Definition of canalize in English:

canalize

(also canalise)

verb

[with object]
  • 1Convert (a river) into a navigable canal.

    ‘successive railway engineers were to divert and canalize many miles of river’
    • ‘Some wetlands were drained, as noted above, and rivers and watercourses were canalized.’
    • ‘They have grown up on the wetlands that have formed in former pools and ponds since the Tisza was canalised and its floods brought under control in the 19th century.’
    • ‘Its rise to fame dates only from the middle of the 19th century when the river Baise was canalized and the Armagnacais gained direct access to Bordeaux for the first time.’
    • ‘‘Water courses were rerouted and canalised to combat the danger of floods and to cultivate swampland,’ said Schaelchli.’
    • ‘The river is canalised through this section of Parkhurst, and the walls are over four metres high in places.’
    • ‘On drains, and rivers canalised by man, with mile upon mile of seemingly identical water, finding a group of pike is much less likely.’
    • ‘Over the years the river has been canalised and the banks have been made more robust.’
    • ‘Mr Vaughan said the agency was planning a major project to replace the system, which was canalised between 1972 and 1978 by the former North West Water Rivers Division.’
    • ‘Long stretches of streams have been canalised - the canal at the beginning of Barry Hertzog Avenue contains some beautiful stonework - but in the process the city has lost valuable natural streams.’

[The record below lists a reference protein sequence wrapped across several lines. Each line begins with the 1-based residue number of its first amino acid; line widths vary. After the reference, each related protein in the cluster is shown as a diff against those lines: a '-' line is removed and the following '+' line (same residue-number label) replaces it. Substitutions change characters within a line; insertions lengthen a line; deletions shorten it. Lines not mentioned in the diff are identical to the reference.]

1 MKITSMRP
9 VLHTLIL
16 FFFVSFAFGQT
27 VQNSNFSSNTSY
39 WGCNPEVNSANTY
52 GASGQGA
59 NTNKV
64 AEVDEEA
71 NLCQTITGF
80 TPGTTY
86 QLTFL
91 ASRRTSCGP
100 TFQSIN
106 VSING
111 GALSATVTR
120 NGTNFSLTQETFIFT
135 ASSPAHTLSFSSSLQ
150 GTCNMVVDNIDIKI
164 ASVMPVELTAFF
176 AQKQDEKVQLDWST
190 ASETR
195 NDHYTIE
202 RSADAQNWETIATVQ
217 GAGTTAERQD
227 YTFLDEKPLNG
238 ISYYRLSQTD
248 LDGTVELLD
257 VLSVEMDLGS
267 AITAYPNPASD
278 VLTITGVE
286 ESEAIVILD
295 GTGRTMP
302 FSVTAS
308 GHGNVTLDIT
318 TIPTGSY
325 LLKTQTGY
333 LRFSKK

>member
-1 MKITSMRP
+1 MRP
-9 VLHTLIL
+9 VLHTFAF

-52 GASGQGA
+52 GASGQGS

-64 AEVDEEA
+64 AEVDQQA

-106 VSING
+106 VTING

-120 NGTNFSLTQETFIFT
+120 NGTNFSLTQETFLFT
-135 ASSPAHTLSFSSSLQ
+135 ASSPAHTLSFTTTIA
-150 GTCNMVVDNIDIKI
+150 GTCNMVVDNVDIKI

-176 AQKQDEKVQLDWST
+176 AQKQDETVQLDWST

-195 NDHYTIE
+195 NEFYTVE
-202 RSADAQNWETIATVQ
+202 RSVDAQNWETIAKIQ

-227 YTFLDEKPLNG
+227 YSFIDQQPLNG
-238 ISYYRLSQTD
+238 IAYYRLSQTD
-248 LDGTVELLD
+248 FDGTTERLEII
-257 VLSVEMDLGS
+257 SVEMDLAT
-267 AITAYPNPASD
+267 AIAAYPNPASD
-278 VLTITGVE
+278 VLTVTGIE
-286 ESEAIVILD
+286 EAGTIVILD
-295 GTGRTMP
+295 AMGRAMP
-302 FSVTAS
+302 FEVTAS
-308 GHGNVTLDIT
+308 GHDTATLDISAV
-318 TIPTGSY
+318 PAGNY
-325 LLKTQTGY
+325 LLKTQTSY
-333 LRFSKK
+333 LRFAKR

• ‘It will include road-building projects, canalising the Araguaia, das Mortes, Xingu, Madeira and Tocantins rivers, hydroelectric projects, mining, and expansion of agribusiness.’
    • ‘Today this stream is canalised, but in winter the ditch still holds much water; over a metre impeded our survey in April and May.’
    • ‘The stream then flows towards the Parkview Golf Course, where sections of it are canalised.’
    • ‘This was a side effect of the Industrial Revolution; many of our rivers were canalised and made navigable during the C19th which stuffed it all up with weirs and locks and pollution.’
  • 2Convey (something) through a duct or channel.

    ‘a narrow strait can so canalize the tide that a powerful current is developed’
    • ‘A tactical minefield is one which would block an enemy's advance and canalize his movement towards a ‘killing area’ observed by the defending force.’
    • ‘One of the greatest threats to a ground force comes when it moves through canalizing terrain or when it maneuvers through other types of barriers.’
    • ‘Avenues of approach tend to canalize the enemy due to the parallel ridges through which he must move.’
    • ‘The only significant natural damaging action, in the current climate, is erosion by topographically canalised rain water, mostly confined to becks and burns.’
    • ‘Tactical minefields are smaller and are laid around a battalion or company position to block approaches and canalise vehicles into smaller killing grounds.’
    • ‘Vascular tissue formation follows the flow of auxin, which is canalized into files of cells so that connected vascular strands form.’
    • ‘The bocage, low-lying country with high hedgerows, offered insufficient routes of advance and canalized American movements, which the Germans easily countered.’

Pronunciation

canalize

/ˈkan(ə)lʌɪz/